A matriarch of Sanford’s art scene celebrates her 90th birthday in style.
Longtime Sanford resident Helen M. Hickey always dreamed of being an artist. Yet, like many women of her era, she set aside her career aspirations to marry and raise a family.
When her children were older, Helen was able to carve out enough time to resume her creative pursuits. She became an award-winning painter, a gallery owner, and a popular art teacher.
“I still don’t understand the drive that I had to be an artist; it was just there,” says Helen. “No one else planted it in my head.”
Helen’s family recently celebrated her 90th birthday with a soirée that showcased a collection of her beautiful artwork. The combo party and art show, held in late February in Sanford, featured a Hats & Flowers theme. Guests were encouraged to wear their own fancy hats or don some of the vibrant bonnets that were provided at the event.
The party and art show were a sequel of sorts to a similarly-themed exhibit that Helen presented years ago. The theme was also a nod to the fact that many of Helen’s paintings feature colorful flowers and women wearing big-brimmed hats. She also paints landscapes, animals, and other subjects.
“Helen was one of the pioneers who made Sanford what it is today with her gallery and community involvement,” says Leigh Crosser, one of her granddaughters.
During the 45 years that she lived in Sanford, Helen was quite active in the community. She was a former president of the Sanford Seminole Art Association, a singer in her church choir, and a founding member of the Sanford Historic Trust.
Helen, who grew up in the Buffalo, New York area, loved to draw as a child. In high school, she yearned to be a commercial artist. Helen ignored her mother’s advice to study home economics in college and instead majored in art education.
She married in 1950 after graduating and raised four children – two boys and two girls. Helen’s late husband, Jim, was an engineer who worked in the missile industry. The Hickey family moved frequently because of his career, bouncing back and forth several times between California and Florida. For years, they moved so often that Helen didn’t bother to unpack her art supplies. But, eventually, she started sketching again at home. Helen had never been satisfied with the art training she received in college. So, after the Hickeys finally settled in Florida, she took oil-painting classes while living in Titusville.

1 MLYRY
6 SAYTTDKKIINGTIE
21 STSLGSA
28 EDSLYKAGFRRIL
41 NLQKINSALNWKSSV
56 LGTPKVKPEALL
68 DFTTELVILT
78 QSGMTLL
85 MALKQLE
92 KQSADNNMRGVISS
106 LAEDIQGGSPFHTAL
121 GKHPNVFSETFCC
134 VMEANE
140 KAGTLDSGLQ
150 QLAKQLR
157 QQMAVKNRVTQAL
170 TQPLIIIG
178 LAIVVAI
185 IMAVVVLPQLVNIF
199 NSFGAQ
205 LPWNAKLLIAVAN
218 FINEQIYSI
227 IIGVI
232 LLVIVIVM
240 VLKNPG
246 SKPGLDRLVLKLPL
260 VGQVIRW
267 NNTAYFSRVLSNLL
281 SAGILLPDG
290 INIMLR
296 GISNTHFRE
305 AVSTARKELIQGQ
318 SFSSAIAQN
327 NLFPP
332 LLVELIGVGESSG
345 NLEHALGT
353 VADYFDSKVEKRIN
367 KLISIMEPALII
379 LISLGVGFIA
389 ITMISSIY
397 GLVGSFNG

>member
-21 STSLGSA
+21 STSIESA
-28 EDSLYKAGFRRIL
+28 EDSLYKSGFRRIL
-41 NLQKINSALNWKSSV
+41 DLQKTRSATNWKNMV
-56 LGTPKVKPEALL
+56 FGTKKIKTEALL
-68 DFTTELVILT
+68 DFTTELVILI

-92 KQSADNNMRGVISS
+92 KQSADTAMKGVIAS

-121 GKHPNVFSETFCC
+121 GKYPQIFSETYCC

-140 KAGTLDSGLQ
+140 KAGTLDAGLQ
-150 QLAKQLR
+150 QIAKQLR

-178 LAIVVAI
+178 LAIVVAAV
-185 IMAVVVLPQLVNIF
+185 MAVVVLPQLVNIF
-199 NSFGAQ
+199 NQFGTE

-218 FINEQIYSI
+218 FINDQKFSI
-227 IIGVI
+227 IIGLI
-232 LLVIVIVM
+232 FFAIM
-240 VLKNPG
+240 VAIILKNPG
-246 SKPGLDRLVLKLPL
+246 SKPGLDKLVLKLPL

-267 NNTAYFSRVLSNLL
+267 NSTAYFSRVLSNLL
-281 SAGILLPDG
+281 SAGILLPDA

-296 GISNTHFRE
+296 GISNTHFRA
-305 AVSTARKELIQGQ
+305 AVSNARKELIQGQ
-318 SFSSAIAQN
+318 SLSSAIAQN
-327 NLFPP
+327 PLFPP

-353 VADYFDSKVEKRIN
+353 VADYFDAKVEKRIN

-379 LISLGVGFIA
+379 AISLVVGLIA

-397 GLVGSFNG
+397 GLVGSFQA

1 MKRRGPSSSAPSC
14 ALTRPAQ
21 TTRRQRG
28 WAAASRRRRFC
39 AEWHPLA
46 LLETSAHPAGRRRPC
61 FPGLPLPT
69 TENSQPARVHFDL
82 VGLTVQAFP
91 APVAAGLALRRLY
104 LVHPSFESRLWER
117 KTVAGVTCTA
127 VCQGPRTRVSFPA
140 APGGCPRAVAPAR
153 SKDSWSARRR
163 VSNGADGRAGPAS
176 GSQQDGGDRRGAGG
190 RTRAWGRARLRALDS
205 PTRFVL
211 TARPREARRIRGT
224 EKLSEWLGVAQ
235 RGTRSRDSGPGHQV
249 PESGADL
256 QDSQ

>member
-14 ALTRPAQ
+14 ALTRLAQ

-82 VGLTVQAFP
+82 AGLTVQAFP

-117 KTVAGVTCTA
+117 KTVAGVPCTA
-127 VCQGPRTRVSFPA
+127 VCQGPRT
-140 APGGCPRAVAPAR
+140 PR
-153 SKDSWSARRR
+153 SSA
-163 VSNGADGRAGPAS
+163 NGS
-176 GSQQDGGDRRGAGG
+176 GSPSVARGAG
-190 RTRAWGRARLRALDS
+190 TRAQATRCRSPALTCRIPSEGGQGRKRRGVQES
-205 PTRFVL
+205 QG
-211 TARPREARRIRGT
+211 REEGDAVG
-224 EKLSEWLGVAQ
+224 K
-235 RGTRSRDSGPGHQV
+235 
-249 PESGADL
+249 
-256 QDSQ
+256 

That positive experience spurred Helen to study other media, including pastels and watercolors. She began exhibiting her work at outdoor art festivals and galleries, winning many accolades. She also continued her art education with graduate classes at the University of Central Florida and workshops with nationally-known artists.
“I’m curious,' says Helen, who has also worked in acrylics and mixed media. “I’m really interested in process, and I like to experiment.”
In 1973, the Hickeys moved from Titusville to Sanford, where they bought a historic house on Oak Street and restored it themselves from top to bottom. Their house was featured several times on the Sanford Historic Trust’s Holiday Tour of Homes.
Recently, Helen sold her Sanford home and moved to Chuluota to live with one of her daughters. That meant Helen had to pack up her art supplies yet again. However, she plans to resume painting as soon as she gets settled in.
Helen’s foray into teaching began in the 1970s when she became an instructor in the adult education department at Seminole State College. The popularity of her classes led Helen to open an art gallery in downtown Sanford in 1980, which showcased her paintings and work by 40 other artists. Unfortunately, she was forced to shutter the gallery just two years later after it was severely damaged in a storm.
Helen then focused on creating her own art and teaching – most notably at Crealdé School of Art in Winter Park – for 30 years. At one point, she was the director of Crealde’s painting and drawing department. Helen also taught classes at the Orlando Museum of Art and other venues.
Peter Schreyer, Crealdé’s CEO/executive director, has fond memories of working with Helen.
“Helen was a wonderful artist and teacher,” says Peter. “I admired her work and dedication to her students very much. She’s just a good person.”
Helen credits a keen interest in math with making her a better painter and a more effective teacher. She says her love of mathematics enabled her to analyze a subject, break the information down, and present it to students in an easy-to-understand way. She taught a variety of mediums, including watercolors, oils, pastels, and portrait classes.
“I loved teaching, and I really miss it,” says Helen, whose arthritis forced her to retire five years ago. “I’m a people person; teaching suited me. I just got a lot of satisfaction out of watching people grow and develop – some of them into much better artists than I am.”
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